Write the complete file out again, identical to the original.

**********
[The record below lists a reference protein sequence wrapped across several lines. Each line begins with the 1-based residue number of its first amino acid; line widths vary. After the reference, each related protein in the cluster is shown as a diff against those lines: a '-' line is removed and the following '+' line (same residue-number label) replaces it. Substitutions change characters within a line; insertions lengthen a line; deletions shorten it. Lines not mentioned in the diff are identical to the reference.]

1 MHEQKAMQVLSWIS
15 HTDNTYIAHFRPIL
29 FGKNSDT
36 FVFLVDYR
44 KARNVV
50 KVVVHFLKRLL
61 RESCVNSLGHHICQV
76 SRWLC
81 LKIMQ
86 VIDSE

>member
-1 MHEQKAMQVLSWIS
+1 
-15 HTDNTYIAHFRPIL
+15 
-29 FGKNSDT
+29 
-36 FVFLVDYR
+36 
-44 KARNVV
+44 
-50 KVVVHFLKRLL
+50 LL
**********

[The record below lists a reference protein sequence wrapped across several lines. Each line begins with the 1-based residue number of its first amino acid; line widths vary. After the reference, each related protein in the cluster is shown as a diff against those lines: a '-' line is removed and the following '+' line (same residue-number label) replaces it. Substitutions change characters within a line; insertions lengthen a line; deletions shorten it. Lines not mentioned in the diff are identical to the reference.]

1 MHEQKAMQVLSWIS
15 HTDNTYIAHFRPIL
29 FGKNSDT
36 FVFLVDYR
44 KARNVV
50 KVVVHFLKRLL
61 RESCVNSLGHHICQV
76 SRWLC
81 LKIMQ
86 VIDSE

>member
-1 MHEQKAMQVLSWIS
+1 
-15 HTDNTYIAHFRPIL
+15 
-29 FGKNSDT
+29 
-36 FVFLVDYR
+36 
-44 KARNVV
+44 
-50 KVVVHFLKRLL
+50 LL